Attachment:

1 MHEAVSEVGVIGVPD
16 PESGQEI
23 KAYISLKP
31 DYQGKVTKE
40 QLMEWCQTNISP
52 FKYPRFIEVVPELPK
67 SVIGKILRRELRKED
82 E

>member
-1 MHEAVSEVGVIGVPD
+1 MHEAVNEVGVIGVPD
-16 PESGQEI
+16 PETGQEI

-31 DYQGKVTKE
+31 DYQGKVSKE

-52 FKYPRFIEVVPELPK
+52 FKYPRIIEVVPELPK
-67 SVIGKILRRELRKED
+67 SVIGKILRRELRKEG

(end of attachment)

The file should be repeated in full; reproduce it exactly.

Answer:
1 MHEAVSEVGVIGVPD
16 PESGQEI
23 KAYISLKP
31 DYQGKVTKE
40 QLMEWCQTNISP
52 FKYPRFIEVVPELPK
67 SVIGKILRRELRKED
82 E

>member
-1 MHEAVSEVGVIGVPD
+1 MHEAVNEVGVIGVPD
-16 PESGQEI
+16 PETGQEI

-31 DYQGKVTKE
+31 DYQGKVSKE

-52 FKYPRFIEVVPELPK
+52 FKYPRIIEVVPELPK
-67 SVIGKILRRELRKED
+67 SVIGKILRRELRKEG